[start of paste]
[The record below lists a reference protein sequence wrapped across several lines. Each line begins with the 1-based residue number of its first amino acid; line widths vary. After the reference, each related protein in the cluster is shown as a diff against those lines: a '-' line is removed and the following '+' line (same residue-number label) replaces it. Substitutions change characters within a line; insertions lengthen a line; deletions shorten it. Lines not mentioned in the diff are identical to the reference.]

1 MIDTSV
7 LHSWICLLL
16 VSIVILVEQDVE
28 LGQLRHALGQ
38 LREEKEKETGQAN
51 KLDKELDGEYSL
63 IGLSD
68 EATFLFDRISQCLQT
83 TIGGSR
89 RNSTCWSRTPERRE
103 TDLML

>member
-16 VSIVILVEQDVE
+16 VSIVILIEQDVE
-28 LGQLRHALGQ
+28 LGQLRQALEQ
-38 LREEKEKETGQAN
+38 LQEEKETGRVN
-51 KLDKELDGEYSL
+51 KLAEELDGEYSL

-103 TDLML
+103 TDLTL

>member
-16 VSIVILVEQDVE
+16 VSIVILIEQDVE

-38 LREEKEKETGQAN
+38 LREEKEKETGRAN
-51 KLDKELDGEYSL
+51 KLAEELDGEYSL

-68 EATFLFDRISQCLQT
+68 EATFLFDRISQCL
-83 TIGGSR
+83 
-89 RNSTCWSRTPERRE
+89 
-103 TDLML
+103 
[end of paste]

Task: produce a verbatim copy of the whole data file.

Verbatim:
[The record below lists a reference protein sequence wrapped across several lines. Each line begins with the 1-based residue number of its first amino acid; line widths vary. After the reference, each related protein in the cluster is shown as a diff against those lines: a '-' line is removed and the following '+' line (same residue-number label) replaces it. Substitutions change characters within a line; insertions lengthen a line; deletions shorten it. Lines not mentioned in the diff are identical to the reference.]

1 MIDTSV
7 LHSWICLLL
16 VSIVILVEQDVE
28 LGQLRHALGQ
38 LREEKEKETGQAN
51 KLDKELDGEYSL
63 IGLSD
68 EATFLFDRISQCLQT
83 TIGGSR
89 RNSTCWSRTPERRE
103 TDLML

>member
-16 VSIVILVEQDVE
+16 VSIVILIEQDVE
-28 LGQLRHALGQ
+28 LGQLRQALEQ
-38 LREEKEKETGQAN
+38 LQEEKETGRVN
-51 KLDKELDGEYSL
+51 KLAEELDGEYSL

-103 TDLML
+103 TDLTL

>member
-16 VSIVILVEQDVE
+16 VSIVILIEQDVE

-38 LREEKEKETGQAN
+38 LREEKEKETGRAN
-51 KLDKELDGEYSL
+51 KLAEELDGEYSL

-68 EATFLFDRISQCLQT
+68 EATFLFDRISQCL
-83 TIGGSR
+83 
-89 RNSTCWSRTPERRE
+89 
-103 TDLML
+103 